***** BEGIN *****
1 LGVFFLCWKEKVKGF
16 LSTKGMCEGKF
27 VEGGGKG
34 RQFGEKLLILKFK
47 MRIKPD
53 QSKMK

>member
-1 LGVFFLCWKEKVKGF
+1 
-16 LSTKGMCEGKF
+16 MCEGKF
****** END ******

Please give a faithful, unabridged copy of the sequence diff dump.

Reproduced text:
1 LGVFFLCWKEKVKGF
16 LSTKGMCEGKF
27 VEGGGKG
34 RQFGEKLLILKFK
47 MRIKPD
53 QSKMK

>member
-1 LGVFFLCWKEKVKGF
+1 
-16 LSTKGMCEGKF
+16 MCEGKF